My favorite baby name book is The Baby Name Survey Book by Bruce Lansky (though there's a new version out called - you guessed it - The New Baby Name Survey Book.) Not only does this book give the origin and meaning of each name, but also what people think of that name. Susan, for instance, is seen as wholesome, pleasant, and down-to-earth. Some people think she's whiny and fussy (can you belive that?!) Data was collected from a survey of over 100,000 parents to determine the predominant images of each name. Is your character quiet? Try Curtis. How about glamourous? Maybe Eden will fit her.

The funny thing about this book is that it's never on my bookshelf when I need it. Usually I find it in one of my kids' rooms. They actually spend time just reading through the pages of this baby name book - even my son. I guess names are fascinating to most everyone.

How about you? How do you choose character names? Do you spend a lot of time on them? Do you try to make them convey the character's personality?

In other news...Thanks so much for all the nice compliments on my family picture. I think most everyone guessed correctly that I am the sister sitting closest to my mom, with sunglasses pushed up on my head and a red shirt.

Also, thanks to all who offered advice on getting Blogger to recognize my paragraph breaks. Next time I have a problem I'll venture into editing the html (eek!)

I'll be back Tuesday with my entry for Fiction Groupie's Let's Talk Blogfest. If you haven't signed up yet, there's still time!

Happy Sunday, Everyone!

Thursday, May 13, 2010

Toss Around Thursday - First Readers

I've had some goals to meet this week, and they've kept me busy! The wip is so close now. I've read through it start to finish, making edits as I go. After a short blogging/getting kids off to school/grocery shopping break, I'm going to go through it one more time (hopefully much more quickly this time!) before dropping it in the laps of my first line of beta readers: my mom, my dad, and my husband.
I know what you may well be thinking: Not such a good idea to depend on family critiques of my work. Well, my poor husband is being forced to read it for technical content. This wip includes guns and knives and cars. While he's not really an expert either, he knows a lot more about them than I do. He probably won't have much to say about the writing or the story itself.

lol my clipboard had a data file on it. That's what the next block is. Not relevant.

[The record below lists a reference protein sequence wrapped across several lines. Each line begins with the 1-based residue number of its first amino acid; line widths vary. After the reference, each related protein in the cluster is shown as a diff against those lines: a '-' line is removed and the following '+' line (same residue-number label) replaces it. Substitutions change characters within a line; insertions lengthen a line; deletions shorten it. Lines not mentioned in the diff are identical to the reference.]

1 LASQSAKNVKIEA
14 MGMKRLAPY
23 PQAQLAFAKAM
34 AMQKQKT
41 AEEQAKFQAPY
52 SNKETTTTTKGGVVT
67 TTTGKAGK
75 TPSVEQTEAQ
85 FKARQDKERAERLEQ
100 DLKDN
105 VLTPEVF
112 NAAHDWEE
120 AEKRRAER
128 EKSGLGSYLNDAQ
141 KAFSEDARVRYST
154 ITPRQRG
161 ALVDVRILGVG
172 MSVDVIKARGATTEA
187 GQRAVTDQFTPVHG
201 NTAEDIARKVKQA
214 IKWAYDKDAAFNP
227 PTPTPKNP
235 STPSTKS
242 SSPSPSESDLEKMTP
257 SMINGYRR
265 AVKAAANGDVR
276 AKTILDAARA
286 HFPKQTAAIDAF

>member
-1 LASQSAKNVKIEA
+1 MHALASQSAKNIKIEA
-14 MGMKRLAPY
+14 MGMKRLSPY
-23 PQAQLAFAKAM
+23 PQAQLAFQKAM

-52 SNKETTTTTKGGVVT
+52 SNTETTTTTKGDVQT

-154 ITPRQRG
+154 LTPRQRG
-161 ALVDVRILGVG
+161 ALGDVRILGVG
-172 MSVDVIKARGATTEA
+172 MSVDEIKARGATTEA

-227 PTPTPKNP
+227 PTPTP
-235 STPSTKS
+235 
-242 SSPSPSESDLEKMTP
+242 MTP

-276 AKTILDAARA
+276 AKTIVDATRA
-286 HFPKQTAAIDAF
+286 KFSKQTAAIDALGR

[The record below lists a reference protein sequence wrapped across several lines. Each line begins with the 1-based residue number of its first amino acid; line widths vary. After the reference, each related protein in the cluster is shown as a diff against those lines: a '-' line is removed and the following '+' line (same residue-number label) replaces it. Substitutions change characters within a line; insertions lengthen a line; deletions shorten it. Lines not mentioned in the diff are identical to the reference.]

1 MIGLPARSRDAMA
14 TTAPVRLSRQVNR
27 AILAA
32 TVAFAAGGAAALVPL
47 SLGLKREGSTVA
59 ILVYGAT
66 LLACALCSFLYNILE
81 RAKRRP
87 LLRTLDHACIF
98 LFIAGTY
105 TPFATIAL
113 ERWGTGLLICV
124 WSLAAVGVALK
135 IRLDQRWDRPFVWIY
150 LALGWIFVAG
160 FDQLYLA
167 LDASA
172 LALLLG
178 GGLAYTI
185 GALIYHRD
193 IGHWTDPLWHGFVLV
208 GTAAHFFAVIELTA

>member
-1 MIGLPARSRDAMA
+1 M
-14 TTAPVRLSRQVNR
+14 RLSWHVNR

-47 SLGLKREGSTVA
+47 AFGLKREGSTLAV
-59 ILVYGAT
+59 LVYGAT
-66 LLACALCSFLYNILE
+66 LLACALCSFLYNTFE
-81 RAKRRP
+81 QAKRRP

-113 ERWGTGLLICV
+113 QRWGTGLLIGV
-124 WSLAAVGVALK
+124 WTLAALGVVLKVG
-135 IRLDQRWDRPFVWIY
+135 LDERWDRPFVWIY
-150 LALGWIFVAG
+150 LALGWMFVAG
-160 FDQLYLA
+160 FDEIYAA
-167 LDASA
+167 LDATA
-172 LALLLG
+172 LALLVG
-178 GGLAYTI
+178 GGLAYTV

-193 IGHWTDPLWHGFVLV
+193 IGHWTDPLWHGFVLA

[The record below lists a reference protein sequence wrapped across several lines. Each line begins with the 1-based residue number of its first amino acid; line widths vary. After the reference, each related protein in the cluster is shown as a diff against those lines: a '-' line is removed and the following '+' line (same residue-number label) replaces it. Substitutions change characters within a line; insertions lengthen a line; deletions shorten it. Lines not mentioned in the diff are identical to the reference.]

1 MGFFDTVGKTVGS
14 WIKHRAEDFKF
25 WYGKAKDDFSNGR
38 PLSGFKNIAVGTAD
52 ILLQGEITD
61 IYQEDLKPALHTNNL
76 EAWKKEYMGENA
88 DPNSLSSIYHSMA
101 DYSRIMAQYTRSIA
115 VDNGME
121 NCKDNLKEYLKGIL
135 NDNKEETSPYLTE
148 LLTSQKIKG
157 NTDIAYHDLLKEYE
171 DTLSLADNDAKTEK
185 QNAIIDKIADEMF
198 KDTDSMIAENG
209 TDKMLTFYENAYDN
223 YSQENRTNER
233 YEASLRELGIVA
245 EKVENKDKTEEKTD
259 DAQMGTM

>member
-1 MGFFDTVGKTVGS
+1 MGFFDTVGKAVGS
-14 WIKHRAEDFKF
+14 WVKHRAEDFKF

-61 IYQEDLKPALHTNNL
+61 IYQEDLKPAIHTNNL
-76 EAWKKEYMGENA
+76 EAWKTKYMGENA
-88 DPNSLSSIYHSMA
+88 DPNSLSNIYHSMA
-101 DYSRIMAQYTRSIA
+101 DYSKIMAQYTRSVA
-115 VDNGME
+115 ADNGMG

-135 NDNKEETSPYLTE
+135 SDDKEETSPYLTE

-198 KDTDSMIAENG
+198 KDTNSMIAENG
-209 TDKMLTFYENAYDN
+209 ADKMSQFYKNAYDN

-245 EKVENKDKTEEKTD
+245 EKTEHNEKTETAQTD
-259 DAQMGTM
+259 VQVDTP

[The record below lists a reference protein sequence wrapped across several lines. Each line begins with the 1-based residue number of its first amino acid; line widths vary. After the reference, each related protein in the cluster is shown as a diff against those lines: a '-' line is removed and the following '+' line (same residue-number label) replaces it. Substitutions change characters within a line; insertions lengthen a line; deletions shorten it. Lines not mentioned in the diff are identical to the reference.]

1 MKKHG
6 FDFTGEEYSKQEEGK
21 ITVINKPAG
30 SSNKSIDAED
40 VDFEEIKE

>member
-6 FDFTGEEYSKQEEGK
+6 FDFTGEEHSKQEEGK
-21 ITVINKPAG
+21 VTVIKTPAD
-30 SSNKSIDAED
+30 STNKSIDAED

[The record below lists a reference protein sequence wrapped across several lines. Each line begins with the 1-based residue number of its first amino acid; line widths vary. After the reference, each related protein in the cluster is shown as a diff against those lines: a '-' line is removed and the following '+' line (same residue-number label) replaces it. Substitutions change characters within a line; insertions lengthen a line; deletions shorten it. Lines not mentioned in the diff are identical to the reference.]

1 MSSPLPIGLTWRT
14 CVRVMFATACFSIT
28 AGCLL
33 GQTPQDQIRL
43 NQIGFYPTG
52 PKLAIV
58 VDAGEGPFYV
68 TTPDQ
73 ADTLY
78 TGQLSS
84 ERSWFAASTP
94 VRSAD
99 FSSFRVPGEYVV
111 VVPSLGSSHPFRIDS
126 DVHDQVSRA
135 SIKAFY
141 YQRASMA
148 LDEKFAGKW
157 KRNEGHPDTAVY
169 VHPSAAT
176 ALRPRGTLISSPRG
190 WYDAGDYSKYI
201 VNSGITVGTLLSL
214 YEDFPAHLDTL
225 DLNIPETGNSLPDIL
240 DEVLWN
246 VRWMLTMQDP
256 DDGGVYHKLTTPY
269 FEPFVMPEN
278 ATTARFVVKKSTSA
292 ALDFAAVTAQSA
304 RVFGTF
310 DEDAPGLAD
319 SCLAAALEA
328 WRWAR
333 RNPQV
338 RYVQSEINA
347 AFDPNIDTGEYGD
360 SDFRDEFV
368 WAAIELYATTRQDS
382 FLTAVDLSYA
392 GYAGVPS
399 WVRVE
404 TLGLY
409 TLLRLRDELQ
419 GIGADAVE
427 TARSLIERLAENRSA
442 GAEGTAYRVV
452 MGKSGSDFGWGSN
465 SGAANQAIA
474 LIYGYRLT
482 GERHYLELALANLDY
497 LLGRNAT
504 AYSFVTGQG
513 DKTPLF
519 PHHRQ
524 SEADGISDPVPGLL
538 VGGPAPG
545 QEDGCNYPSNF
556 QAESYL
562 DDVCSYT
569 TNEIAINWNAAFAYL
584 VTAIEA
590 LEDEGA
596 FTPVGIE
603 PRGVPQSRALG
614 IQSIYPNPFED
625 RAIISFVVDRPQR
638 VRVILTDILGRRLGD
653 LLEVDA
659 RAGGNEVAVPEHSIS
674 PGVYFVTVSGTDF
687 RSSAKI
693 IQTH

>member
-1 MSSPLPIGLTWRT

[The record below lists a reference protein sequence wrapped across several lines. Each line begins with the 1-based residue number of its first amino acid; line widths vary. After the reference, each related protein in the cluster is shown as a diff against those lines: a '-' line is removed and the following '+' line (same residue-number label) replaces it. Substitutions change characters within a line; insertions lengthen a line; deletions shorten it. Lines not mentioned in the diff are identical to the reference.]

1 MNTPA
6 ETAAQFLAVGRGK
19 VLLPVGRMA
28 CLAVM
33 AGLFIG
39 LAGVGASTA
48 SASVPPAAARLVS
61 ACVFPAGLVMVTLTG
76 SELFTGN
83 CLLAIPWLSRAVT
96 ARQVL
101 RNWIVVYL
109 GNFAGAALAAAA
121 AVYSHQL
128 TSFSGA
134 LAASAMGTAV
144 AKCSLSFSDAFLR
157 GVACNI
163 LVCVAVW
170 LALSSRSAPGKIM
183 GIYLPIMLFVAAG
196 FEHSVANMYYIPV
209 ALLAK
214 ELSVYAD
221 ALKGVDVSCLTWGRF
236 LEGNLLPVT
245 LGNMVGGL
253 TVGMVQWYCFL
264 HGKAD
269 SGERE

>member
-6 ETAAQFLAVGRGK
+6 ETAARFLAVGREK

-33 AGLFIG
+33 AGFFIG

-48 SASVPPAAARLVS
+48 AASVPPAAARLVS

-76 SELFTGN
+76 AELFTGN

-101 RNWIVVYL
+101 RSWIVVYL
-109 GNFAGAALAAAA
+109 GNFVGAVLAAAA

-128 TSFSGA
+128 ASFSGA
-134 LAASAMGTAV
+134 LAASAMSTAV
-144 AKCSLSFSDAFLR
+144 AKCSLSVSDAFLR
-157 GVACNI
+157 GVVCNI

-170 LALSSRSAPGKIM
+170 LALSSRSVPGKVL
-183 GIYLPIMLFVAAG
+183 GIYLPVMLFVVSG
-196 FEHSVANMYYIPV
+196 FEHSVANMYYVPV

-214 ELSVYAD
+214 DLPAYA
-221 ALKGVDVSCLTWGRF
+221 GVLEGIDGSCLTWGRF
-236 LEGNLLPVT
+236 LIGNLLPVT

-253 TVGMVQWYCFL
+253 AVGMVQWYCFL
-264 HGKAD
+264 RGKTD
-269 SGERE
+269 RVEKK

My mom and dad, however, can and do provide invaluable feedback. My mom reads more books in a month that I probably read in a year, so she knows a great deal about what constitutes good writing. And she's not afraid to be brutally honest. She's one of my biggest supporters, and she's realistic enough to know I need honesty, not an ego boost. She also knows she won't hurt my feelings. I've learned from past experience that I don't have to take every piece of advice I'm given, and that the critiques I do receive are a gift, not a personal assault (I suppose sometimes they may be, but I've never received one of those - thank goodness!)
Late as always, I missed doing a Mother's Day post, but I've included a picture of my mom with me and two of my three sisters above. Can you guess which one is me? Happy Belated Mother's Day, Mom! And thanks for all your love and support over the years.
So what I'd like to toss around today is this: who are your first round critiquers? And do you ask your family to read and/or critique your work?
I know I haven't been around much this week, not posting or commenting nearly as much as I'd like. I even considered taking another blogcation, but I honestly miss you guys too much so I didn't want to do that unless I had to. But with a little luck and a lot of hard work, I should be able to get enough done today to spend some time in the blogosphere tonight.

And don't forget to enter T.J.'s Famous Friday Contest! I probably won't be entering this week (I don't have much creative energy left after a week of heavy editing), but I'm looking forward to reading/watching the other entries! Especially because Jen over at unedited says she made a video and it has my name in it. Eek - I hope that's a good thing! :)
Late Breaking News: I just signed up for the Let's Talk Blogfest over at Fiction Groupie. On May 18 post a short excerpt of your favorite dialogue scene. Roni's even giving away a $10 Amazon gift card. I hope to see you there!
P.S. Does anyone else have trouble getting line breaks in between paragraphs in Blogger? I had to put those asterisks between my paragraphs because it wasn't recognizing my line breaks and ran everything together. Are there any tricks to that I should know about?

Saturday, May 8, 2010

Picturing Your Characters

My current wip includes a partier/ladies' man/scientific genius guy named Griffin Kessler. This is a picture of Griffin:I know what you're thinking: But that's Jared Leto. Or, more accurately for my purposes: That's Jordan Catalano. When I did my character development for this book, I thought about what Griffin would look like, and he looks just like Jordan Catalano. He acts a lot like him, too - though certainly with some major differences (the scientific genius part being the most obvious). But as I'm writing the book, when I picture Griffin doing something, it's actually Jordan Catalano that I see.

Another character in this same book, Murphy, looks like this:Now you're thinking: But that's Cam Gigandet. The only movie I've ever seen Cam Gigandet in is Twilight, and Murphy is as far a cry from grungy James as you can get. When I picture Murphy in my head, I see Cam in the picture above, but not James.
And now, for any guys out there, here's the female mc in my book (Tabitha):
This is Margarita Levieva. The only movie role I've ever seen her play is Annie in The Invisible. Just like with Cam, Tabitha may look like Margarita, but her personality is all her own.

I do this with most of my characters, but not all. It just helps me visualize the character better when I see them as a real person. Their personalities may be similar or completely different, but it really doesn't matter. I'm not modeling the character after the person, just getting an image of them in my mind's eye.

How about you? What helps you visualize your characters? Do you make a list of their physical characteristics? Draw a picture? Cut a photo out of a magazine? Or raid the internet for pictures of your favorite stars (like me!)?